Harper's mother-in-law, who lives in the rental section, tripped on some equipment and has a suit pending against Universal Studios. Other residents were bothered by intrusive lighting because technicians rewired almost every streetlight in the park with high-intensity lamps. An exact replica of the trailer set was built in a Chene Street warehouse for interior night scenes, which greatly impressed 7-year-old Southfield actress Greenfield. She says they reproduced every detail, including a tree that could be seen from the window. On the side unseen by the camera, they painted a funny grandpa face with a big mustache, she says.
Interiors constructed: 240 Chene, Detroit
Exteriors constructed: 30 Clifford (at Shelby), Detroit
The film opens and closes with rap competitions at the Shelter, a real Detroit performance space in the basement of St. Andrew's Hall at 431 E. Congress, near Greektown. So why didn't they shoot there? "The movie is set in 1995 and a lot had changed since then," says location scout Eric Jackson. Instead, the filmmakers took over a warehouse to give the set more of a church basement feel.
The 10,000-square-foot space also was used by technicians to store equipment and construct sets, including the duplicate trailer. For exterior shots, they constructed a brick facade with an emphasis on crosses on a building downtown.
According to director Curtis Hanson, "Our idea was that this used to be a church, but like everything else, it's been reinvented, and now in a sense it's a church of hip-hop, where these kids go for the same thing that people go to church for -- a sense of community, spirituality, hope, all of that. In order to get that across, we needed a cross."
The scenes filmed there also are a nod to the Hip Hop Shop, the legendary 7 Mile storefront run by Maurice Mallone, who offered his space and clothing designs to young rappers back in the day. You'll see some of his clothes in these scenes. Jackson says they got the atmosphere right during the rap battles, but the real competition was usually two guys off in the corner doing their own freestyle.
The V-shaped alleys outside also worked well for the scene where Jimmy removes his trash bag full of clothes from behind a Dumpster.
Interiors constructed: The Book-Cadillac, Washington at Griswold
The lobby: The Penobscot building, 633-645 Griswold
Director Curtis Hanson says that the use of of radio station WJLB-FM (97.9) was key to the film. "It's this thing that these guys aspire to -- getting their tunes played on 'JLB. It's like a beacon, the Wizard of Oz," he says.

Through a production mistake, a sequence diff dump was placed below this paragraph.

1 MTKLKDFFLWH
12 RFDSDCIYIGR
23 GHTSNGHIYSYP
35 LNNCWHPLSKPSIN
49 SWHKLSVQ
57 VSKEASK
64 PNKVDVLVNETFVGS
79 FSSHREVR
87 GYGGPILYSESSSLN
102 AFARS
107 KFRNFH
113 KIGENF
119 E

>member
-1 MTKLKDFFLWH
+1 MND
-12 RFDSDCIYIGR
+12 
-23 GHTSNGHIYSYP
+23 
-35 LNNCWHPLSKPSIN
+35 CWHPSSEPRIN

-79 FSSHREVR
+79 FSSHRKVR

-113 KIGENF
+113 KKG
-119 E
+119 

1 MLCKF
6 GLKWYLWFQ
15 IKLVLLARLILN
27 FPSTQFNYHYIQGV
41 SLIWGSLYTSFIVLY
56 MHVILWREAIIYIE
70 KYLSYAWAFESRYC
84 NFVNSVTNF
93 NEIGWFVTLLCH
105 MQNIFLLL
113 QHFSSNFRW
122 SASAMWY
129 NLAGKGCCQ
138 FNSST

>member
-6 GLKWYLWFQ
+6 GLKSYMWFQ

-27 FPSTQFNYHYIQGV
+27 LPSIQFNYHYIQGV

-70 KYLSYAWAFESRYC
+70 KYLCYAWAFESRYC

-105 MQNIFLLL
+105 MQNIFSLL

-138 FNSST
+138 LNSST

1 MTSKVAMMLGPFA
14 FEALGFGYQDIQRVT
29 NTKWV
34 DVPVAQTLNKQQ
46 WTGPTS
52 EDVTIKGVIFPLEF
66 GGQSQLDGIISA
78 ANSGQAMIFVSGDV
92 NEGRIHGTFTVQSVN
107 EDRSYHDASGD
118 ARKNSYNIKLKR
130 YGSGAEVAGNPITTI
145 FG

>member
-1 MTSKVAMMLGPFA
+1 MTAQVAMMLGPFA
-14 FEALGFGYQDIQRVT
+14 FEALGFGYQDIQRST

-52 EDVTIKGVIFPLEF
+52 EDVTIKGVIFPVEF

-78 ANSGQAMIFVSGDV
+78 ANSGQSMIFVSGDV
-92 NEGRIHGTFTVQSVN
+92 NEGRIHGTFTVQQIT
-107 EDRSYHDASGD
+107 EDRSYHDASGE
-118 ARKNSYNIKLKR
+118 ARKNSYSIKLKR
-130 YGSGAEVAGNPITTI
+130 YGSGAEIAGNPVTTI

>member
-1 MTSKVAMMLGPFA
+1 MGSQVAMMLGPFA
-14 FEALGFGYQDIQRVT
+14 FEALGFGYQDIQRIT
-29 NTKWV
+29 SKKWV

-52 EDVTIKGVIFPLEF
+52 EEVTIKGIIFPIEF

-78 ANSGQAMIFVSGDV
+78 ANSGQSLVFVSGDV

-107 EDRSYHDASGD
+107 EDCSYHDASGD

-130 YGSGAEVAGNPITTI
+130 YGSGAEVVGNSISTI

Shooting in the real studios proved impossible because so much has changed in the way recordings are played in the last seven years. Hanson used the lobby of the Penobscot Building (where the actual station is housed) and constructed fake studios in the Book-Cadillac. The scene shows an interview taking place in one studio, the participants oblivious to the fight Jimmy (Eminem) is
engaged in next door.
2121 Cass, Detroit
Twenty years ago, Marvin Chin turned the key at his Polynesian-themed Chin Tiki restaurant and lounge and hasn't reopened since. The building, a couple of blocks behind the Fox Theatre, has become a Detroit time capsule. Meal orders still hang in the kitchen while bottles of half-opened liquor sit behind the bar. So when the script called for Jimmy and his friends to go to a Chinese restaurant late one night, Chin Tiki was the spot filmed both inside and out. "They used my upstairs banquet room," says Chin. "They moved the 5-foot tikis, anything of an art nature up there." Viewers hoping to see the tiki-tacky furnishings on screen will be disappointed.
For local rigging electrician Spike Simms, lighting the place proved a challenge because electrical wires had to snake through crumbling vents and ceilings. Chin, who first opened Chin Tiki in 1967 and still plans to reopen someday, says he was paid $20,000 for the use of the building over two weeks.
Now he is seeking additional money because stainless steel kitchen fixtures disappeared from his alley. "Anything removed from the building was supposed to be stored in a trailer," Chin contends, "but then the guard said someone from the city hauled it all away."
The parking structure
220 Bagley, Detroit